10.2.5.5. Human Comfort
McMichael et al. (1996) found a relationship between ambient temperature
and heat-related mortalities in Cairo, Egypt. This suggests a need to consider
building technology and building materials' thermal properties to produce
dwellings that are naturally climatically comfortable for tropical conditions.
In Africa, there is a tendency to construct dwellings that do not take account
of local climate because of inadequate natural ventilation and use of large
decorative glass surfaces. Similarly, urban planners need to consider landscaping
to avoid inner-city congestion that leads to unhealthy microclimate enclaves.
A combination of high temperatures and air pollution leads to increases in
respiratory complaints. Clean air policies would not only alleviate health hazards
but would be a contribution toward maintenance of the ozone layer in line with
the Montreal Protocol. Sudden imposition of stringent air quality standards
may cause undue strain to the economy, but graduated improvement of air quality
standards, at a pace the economy can absorb, will be beneficial in terms of
adaptation to climate change as well as general city health improvement.
10.2.5.6. Water Resources
Section 10.2.1 argues that future water resources for
subhumid regions of Africa will be in jeopardy under global warming conditions.
The impact of climate change to settlements, through the water resources pathway,
will have multiple manifestations in all walks of life.
Adaptive measures include incentives for a water conservation culture, such
as water pricing. However, many rural communities are not economically or culturally
attuned to commercialization of water resources, which normally are administered
in a common access mode. Commoditization of water resources as a strategy for
efficient water use is contingent on comparable growth of economic activity
and social well-being in all sectors of communities.
Land degradation has resulted in siltation thus disappearance of surface streamwater
resources (Magadza, 1984). States are encouraged to consider measures that will
rehabilitate streams, paying special attention to wetlands conservation, with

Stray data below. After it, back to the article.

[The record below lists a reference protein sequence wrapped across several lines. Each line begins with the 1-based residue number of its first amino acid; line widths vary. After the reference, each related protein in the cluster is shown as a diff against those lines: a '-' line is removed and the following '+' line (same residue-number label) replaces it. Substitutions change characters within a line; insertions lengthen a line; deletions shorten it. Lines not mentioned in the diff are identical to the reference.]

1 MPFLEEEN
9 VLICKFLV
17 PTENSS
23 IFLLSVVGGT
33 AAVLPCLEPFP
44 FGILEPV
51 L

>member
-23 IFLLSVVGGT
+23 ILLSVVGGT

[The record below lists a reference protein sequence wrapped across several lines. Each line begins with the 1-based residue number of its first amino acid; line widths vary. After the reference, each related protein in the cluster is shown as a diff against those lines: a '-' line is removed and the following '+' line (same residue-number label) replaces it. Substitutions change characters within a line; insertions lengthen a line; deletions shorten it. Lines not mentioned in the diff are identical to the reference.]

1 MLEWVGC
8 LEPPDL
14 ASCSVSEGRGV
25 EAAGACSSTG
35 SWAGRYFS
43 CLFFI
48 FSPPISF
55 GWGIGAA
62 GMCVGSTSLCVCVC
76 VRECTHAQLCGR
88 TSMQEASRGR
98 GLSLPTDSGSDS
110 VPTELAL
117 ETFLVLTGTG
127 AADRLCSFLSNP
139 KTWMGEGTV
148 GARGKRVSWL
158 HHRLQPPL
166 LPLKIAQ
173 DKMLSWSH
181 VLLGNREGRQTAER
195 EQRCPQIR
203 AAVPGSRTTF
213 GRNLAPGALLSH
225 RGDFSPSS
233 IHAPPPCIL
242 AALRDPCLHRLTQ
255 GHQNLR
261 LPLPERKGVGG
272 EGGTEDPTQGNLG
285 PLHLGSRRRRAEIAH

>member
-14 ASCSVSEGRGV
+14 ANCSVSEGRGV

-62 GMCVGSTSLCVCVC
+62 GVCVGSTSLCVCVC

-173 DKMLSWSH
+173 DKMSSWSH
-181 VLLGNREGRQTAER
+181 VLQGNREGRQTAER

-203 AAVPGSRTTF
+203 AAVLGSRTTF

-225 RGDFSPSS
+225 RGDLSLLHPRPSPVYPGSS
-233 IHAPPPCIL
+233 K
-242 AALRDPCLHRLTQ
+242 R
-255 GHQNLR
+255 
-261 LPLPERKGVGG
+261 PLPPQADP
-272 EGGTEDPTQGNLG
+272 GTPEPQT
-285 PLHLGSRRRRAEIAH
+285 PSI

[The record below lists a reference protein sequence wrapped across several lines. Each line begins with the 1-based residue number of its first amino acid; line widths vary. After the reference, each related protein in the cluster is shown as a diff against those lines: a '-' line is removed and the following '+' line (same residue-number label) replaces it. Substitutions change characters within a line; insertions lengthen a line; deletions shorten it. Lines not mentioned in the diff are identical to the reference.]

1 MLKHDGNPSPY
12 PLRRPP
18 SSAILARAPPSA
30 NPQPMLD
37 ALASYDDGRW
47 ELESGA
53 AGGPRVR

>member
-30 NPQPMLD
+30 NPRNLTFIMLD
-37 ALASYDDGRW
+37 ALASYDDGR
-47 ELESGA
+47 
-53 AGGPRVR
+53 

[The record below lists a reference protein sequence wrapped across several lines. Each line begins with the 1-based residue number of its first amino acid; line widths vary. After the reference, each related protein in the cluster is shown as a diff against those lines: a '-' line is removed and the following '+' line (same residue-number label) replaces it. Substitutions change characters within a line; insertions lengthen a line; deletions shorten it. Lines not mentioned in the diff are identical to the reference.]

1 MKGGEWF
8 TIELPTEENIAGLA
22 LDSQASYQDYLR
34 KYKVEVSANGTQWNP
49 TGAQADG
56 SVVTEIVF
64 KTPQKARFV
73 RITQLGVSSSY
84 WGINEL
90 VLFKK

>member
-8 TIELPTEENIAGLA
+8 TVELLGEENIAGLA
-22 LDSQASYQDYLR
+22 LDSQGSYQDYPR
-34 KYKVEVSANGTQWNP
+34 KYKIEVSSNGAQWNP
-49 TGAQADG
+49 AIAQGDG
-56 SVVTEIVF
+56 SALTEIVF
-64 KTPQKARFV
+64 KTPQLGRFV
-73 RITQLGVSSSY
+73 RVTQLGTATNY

an added bonus of biodiversity conservation.
Industrial water cycling in Africa is poorly developed. Processes that maximize
water recycling should be encouraged.
At the regional level, there are beginnings of cooperation in interbasin transfers
from water-surplus areas to water-deficit areas; the proposed diversion of Zambezi
River waters toward the south is an example. Although this development will
enhance the status of water and other natural resources as tradable commodities,
the groundwork for legal regulation of water sharing between nations of the
region must be developed sooner rather than later to avoid situations of water-related
political tensions like those in the Middle East and north Africa (Caponera,
Section 10.2.4 draws attention to the possible health
implications of climate change and climate variability through vector- and water-borne
pathogens. In many African urban settlements, urban drift has outpaced the capacity
of municipal authorities to provide civic works for sanitation and other health
delivery services. The outbreak of cholera during recent floods in east Africa
and Mozambique underscores the need for adequate sanitation. It should be noted
that although the outbreaks were spread from as far north as Mombassa and Nairobi
in the north to Beira in the south, incidences remained localized to the outbreak
centers because of the isolated nature of the affected urban areas. If settlement
conglomerations such as those envisaged for west Africa and the eastern seaboard
of South Africa developas discussed by Nicholls et al. (1999)vulnerable
population and areas will tend to be regional, rather than local. Review of
sanitary facilities now rather than later will not only be beneficial to communities
now but in the long run will be cost saving for long-term health delivery services.
10.2.5.8. Food Security
Droughts in SSA often translate to famine, which leads to acceleration of urban
drift to cities that are not equipped to absorb such migrations. Although maintenance
of strategic food reserves is one coping mechanism, development policies increasingly
must create other investment opportunities in rural areas besides agriculture,
to diversify means of survival and, indeed, create rural wealth (De Lattre,
In semi-arid Africa, pastoralism is the main economic activity. Many pastoral
communities include transnational migrants in search of new seasonal grazing.
In drought situations, such pastoralists may come into conflict with settled
agrarian systems (Anon, 1992; Lado, 1995; Cousins, 1996). Students of pastoralism
note the lack of clear policies on pastoralists, who normally are marginalized
in state agricultural policies.